Why You Shouldn't Use Cold Eggs When Baking A Cake

Ever try making a cake with cold butter? If so, you know that it's almost impossible, even if you use an electric mixer. The butter is too hard to mix, it doesn't cream readily with the sugar, and in the end it just prolongs the process. Using room temperature butter may be a no-brainer, but it's actually not the only ingredient that you shouldn't add in cold.

According to Real Simple, eggs are also easier to incorporate into a cake batter when they're room temperature. Eggs straight out of the refrigerator will eventually mix with the other ingredients, but they won't emulsify as they should. The reason, Taste of Home explains, is that cold eggs affect the temperature of the whole batter. When the batter is cold, the fat re-solidifies and turns the consistency lumpy. And, as All Recipes points out, a batter that's not cohesive and smooth will bake unevenly and require longer in the oven. To avoid all this, it's best to just start with room temperature eggs.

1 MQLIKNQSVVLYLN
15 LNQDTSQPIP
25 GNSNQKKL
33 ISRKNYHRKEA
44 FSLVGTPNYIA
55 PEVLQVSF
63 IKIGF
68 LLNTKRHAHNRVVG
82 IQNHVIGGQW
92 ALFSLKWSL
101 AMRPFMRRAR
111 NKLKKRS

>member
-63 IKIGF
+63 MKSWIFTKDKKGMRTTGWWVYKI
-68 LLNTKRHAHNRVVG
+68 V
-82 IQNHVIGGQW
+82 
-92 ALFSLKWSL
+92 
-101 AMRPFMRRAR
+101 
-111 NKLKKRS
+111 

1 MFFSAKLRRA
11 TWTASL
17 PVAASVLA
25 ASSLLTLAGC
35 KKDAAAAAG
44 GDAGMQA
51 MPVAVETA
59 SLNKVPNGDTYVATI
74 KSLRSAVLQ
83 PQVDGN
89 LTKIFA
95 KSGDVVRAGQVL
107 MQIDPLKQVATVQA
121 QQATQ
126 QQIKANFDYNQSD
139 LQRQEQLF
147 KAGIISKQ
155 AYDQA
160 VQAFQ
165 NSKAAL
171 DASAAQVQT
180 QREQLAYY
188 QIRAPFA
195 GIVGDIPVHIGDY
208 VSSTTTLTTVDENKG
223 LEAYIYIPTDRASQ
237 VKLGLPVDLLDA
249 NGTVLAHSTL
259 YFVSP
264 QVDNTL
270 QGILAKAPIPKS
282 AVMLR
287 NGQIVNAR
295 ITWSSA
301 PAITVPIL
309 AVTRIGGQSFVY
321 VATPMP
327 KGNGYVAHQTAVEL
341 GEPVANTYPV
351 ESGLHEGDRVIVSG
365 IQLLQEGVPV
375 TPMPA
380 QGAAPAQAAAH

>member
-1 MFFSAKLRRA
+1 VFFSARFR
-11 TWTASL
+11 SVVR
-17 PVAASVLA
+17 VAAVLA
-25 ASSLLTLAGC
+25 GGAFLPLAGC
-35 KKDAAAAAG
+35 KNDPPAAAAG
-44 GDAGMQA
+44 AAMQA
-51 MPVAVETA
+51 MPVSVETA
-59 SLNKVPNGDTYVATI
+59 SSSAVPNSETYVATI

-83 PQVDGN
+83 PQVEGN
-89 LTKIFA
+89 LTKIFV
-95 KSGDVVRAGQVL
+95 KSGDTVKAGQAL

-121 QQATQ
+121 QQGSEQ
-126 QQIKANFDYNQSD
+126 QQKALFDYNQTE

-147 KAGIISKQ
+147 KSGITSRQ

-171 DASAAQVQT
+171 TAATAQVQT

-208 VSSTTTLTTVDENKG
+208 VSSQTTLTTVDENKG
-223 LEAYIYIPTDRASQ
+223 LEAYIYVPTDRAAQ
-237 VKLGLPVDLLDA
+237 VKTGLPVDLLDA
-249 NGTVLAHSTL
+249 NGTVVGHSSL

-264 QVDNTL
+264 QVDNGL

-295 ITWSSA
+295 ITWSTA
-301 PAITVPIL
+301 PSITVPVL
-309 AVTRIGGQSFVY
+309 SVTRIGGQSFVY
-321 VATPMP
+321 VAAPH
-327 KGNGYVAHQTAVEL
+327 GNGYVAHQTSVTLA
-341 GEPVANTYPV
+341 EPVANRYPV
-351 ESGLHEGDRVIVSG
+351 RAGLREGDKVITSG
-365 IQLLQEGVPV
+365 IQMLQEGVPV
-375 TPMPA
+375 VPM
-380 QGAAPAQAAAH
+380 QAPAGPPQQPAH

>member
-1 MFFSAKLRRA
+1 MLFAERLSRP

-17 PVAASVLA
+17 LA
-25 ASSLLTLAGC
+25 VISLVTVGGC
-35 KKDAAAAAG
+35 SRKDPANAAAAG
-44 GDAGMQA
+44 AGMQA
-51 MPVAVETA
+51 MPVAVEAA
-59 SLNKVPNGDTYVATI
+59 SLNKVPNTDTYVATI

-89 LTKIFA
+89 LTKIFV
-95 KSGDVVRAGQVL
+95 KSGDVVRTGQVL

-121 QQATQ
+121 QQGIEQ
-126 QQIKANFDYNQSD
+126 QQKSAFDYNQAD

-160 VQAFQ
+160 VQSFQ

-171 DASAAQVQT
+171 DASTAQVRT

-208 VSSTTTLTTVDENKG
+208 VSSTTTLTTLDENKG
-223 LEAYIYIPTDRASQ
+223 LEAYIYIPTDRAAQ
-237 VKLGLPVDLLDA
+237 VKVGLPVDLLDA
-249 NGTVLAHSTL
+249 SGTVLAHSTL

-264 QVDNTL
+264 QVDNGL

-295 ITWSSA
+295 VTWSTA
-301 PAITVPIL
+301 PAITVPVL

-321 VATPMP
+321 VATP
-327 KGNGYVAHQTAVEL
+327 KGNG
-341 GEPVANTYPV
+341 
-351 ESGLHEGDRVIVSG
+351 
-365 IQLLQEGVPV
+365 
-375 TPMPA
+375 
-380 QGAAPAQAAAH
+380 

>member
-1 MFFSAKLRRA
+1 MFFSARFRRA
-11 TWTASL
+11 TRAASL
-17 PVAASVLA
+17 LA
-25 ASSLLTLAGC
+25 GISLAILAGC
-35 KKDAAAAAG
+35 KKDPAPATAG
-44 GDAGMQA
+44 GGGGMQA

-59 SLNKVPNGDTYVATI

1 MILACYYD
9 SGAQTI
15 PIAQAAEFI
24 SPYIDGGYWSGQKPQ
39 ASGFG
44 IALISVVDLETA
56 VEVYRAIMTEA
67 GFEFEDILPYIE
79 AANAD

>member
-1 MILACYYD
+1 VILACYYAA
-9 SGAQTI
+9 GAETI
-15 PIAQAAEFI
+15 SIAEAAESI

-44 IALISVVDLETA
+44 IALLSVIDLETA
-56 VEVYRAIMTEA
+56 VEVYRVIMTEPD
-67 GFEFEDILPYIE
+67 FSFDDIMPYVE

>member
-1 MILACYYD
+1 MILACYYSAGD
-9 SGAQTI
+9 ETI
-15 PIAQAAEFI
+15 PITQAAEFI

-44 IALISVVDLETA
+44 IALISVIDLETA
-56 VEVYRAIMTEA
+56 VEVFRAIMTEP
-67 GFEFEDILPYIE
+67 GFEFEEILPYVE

The best way to bring eggs to room temperature

Whereas you can safely leave butter out until it reaches room temperature, that isn't the best approach for eggs, All Recipes shares. Because the shell and the inside warm up at different rates, when the inside finally reaches room temperature, the shell will be much warmer. A too warm eggshell is the perfect breeding ground for bacteria, making it risky to consume. If you plan on letting your eggs sit out, Taste of Home recommends cracking them into a bowl and separating the whites and yolks. This will speed up the process so your eggs aren't sitting out for too long, and you won't have to worry about bacterial growth on the shell.

The safest option altogether, according to All Recipes, is to simply run your eggs under a stream of warm water for about two to five minutes. Alternatively you can place them in a warm water bath for five to 10 minutes. When your eggs reach room temperature, you can go ahead and add them to your cake batter as normal.